The article titled Rating Your Dimensional Data Warehouse is a concise piece of scholarship that outlines the key metrics in evaluating a Data Warehouse. Data Warehouse as a data storage concept and decision making aid has evolved a lot over the past two decades. Yet, no robust set of metrics were developed to analyse and evaluate the dimensions of a Data Warehouse. Author Ralph Kimball sets out to do the same, as he proposes a list of 20 criteria for what makes a system ‘dimensional’. Each criteria can be assigned a value of ‘0’ (bad) or ‘1’ (good) and then added up to arrive at the final rating. While a sum total score of 0 would indicate a system completely un-supportive of a dimensional approach, a score of 20 would indicate a system that is fully supportive of a dimensional approach.
The author outlays 12 of the 20 criteria in the article. Some of the criteria that pertain to the Architecture of the Data Warehouse are: Explicit Declaration, Conformed Dimensions and Facts, Dimensional Integrity, Open Aggregate Navigation, Dimensional Symmetry, Dimensional Scalability and Sparsity Tolerance, etc. Kimball explains Open Aggregate Navigation as follows:
“The system uses physically stored aggregates as a way to enhance performance of common queries. These aggregates, like indexes, are chosen silently by the database if they are physically present. End users and application developers do not need to know what aggregates are available at any point in time, and applications are not required to explicitly code the name of an aggregate. All query processes accessing the data, even those from different application vendors, realize the full benefit of aggregate navigation.” (Kimball, 2000)
Similarly, some of the criteria that fall under Administration category are: Graceful Modification, Dimensional Replication, Dimension Notification, Surrogate Key Administration, International Consistency, etc. Kimball explains Dimensinal Replication as follows:
“The system supports the explicit replication of a conformed dimension outward from a dimension authority to all the client data marts, in such a way that we can only perform drill-across queries on data marts if they have consistent versions of the dimensions. Aggregates that are affected by changes to the content of a dimension are automatically taken offline in each client data mart until we can make them consistent with the revised dimension and the base fact table.” (Kimball, 2000)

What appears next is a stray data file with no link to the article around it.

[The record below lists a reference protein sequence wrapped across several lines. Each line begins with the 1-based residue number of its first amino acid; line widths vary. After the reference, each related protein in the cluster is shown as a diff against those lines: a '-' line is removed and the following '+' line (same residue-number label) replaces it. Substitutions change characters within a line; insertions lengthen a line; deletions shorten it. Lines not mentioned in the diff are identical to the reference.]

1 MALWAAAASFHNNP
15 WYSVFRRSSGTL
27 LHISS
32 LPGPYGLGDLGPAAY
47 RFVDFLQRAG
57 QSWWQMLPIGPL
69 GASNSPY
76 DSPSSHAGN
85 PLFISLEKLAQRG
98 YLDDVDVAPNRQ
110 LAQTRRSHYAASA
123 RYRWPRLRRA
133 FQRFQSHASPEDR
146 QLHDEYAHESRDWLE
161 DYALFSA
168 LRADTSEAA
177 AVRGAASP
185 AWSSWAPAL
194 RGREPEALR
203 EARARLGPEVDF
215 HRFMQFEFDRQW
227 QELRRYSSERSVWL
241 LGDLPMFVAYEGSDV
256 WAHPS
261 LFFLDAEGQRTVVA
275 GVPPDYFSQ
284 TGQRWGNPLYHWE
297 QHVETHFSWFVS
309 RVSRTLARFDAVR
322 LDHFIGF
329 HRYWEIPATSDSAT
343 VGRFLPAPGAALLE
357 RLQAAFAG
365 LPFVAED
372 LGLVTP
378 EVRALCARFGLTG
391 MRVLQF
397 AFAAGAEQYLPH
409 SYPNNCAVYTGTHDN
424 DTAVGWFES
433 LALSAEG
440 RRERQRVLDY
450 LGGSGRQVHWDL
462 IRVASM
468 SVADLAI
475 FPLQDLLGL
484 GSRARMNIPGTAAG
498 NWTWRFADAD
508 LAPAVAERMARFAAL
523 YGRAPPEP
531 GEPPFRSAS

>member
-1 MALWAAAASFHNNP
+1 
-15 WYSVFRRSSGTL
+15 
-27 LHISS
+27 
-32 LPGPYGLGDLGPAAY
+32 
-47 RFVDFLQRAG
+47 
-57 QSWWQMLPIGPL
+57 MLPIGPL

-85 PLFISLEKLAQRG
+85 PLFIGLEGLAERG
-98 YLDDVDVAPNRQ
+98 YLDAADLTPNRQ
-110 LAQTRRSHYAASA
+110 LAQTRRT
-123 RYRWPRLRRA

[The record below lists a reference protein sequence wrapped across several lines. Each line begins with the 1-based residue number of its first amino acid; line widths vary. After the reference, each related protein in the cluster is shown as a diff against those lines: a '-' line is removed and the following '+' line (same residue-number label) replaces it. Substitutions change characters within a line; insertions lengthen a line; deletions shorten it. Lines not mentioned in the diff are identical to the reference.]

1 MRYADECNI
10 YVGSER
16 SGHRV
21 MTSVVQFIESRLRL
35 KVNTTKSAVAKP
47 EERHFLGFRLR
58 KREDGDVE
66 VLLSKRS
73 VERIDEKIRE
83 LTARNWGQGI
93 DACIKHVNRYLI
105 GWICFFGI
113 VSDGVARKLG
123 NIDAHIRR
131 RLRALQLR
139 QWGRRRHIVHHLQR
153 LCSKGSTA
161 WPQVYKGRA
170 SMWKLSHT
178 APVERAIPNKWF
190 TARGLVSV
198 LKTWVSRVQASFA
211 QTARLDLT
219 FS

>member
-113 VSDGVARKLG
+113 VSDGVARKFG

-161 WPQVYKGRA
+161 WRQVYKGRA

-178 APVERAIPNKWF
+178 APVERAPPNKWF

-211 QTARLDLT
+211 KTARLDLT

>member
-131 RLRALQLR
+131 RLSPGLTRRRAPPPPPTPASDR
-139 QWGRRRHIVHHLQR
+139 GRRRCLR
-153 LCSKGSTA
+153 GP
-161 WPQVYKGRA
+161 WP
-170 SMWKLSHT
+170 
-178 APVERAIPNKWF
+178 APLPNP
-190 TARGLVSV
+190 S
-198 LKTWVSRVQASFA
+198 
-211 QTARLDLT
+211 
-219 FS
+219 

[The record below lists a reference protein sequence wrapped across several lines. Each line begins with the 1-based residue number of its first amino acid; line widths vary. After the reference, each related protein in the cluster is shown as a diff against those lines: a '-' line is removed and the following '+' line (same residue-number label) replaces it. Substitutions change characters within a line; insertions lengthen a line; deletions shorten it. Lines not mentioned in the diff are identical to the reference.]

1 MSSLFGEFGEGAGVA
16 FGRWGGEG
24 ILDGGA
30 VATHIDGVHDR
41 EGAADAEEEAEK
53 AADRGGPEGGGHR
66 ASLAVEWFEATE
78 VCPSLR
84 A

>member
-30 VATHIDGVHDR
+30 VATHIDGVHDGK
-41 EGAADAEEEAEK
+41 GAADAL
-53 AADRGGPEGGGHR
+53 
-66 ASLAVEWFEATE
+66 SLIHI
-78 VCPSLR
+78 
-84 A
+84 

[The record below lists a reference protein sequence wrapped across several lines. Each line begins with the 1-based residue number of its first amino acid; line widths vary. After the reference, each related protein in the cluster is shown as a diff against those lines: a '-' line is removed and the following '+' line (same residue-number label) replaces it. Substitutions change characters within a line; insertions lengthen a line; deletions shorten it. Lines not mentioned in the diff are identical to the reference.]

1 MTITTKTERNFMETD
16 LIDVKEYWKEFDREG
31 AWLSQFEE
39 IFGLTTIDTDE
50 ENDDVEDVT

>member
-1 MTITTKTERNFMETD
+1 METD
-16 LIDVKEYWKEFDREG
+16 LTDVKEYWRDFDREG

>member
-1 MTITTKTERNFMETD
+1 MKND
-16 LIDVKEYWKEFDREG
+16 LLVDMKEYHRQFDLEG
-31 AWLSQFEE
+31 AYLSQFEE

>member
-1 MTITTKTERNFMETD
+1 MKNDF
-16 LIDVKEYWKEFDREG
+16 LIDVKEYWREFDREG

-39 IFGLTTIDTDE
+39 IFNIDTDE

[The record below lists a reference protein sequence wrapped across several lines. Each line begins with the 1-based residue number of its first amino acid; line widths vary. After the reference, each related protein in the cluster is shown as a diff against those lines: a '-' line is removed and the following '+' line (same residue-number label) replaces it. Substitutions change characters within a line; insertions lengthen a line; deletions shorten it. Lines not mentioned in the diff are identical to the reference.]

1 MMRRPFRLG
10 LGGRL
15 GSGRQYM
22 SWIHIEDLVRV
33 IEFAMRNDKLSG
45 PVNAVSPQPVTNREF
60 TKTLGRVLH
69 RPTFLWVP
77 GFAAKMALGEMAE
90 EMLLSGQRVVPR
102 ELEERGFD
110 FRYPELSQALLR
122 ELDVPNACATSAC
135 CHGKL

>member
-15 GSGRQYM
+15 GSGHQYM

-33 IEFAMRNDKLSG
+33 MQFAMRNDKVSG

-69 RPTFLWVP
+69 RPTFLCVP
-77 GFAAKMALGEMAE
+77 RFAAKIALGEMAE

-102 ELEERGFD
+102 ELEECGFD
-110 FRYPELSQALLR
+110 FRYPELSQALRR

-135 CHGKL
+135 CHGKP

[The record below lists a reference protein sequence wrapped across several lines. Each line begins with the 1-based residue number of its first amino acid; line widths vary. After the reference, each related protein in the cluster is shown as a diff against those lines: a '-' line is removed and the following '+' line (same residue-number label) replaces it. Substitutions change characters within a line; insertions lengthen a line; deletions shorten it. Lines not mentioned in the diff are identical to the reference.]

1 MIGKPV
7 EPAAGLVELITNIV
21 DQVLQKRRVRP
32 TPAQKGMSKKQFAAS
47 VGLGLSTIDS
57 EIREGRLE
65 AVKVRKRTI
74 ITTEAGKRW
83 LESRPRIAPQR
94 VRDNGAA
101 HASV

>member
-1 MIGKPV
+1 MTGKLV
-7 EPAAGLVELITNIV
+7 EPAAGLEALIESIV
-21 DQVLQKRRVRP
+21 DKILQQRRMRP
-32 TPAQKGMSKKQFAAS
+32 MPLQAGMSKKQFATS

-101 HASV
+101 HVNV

One of the impressive aspects of the article is its compact presentation. Kimball succeeds in giving concise yet clear definitions of each of the 12 criteria he as addressed. Considering that this was the first of a two-part series, it is assumed that the remaining criteria would be covered in the concluding article. Moreover, given that Data Warehouse metrics is a technical subject, the author manages to give the gist of the underlying mathematics and statistics without employing esoteric language or complex formulae. Toward the end of the article Kimball notes that the criteria were deliberately set to high standards and that it is unreasonable for an enterprise to meet all expectations. In other words, the 12 (20) criteria serve as an ideal template with which enterprise Data Warehouse systems can be rated for the extent of their dimensions. The article is an overall success, in that it accomplishes its limited and clearly stated objectives with scholarly excellence and professional presentation.
Ralph Kimball, Rating Your Dimensional Data Warehouse, Intelligent Enterprise, April 28, 2000, Volume 3 – Number 7.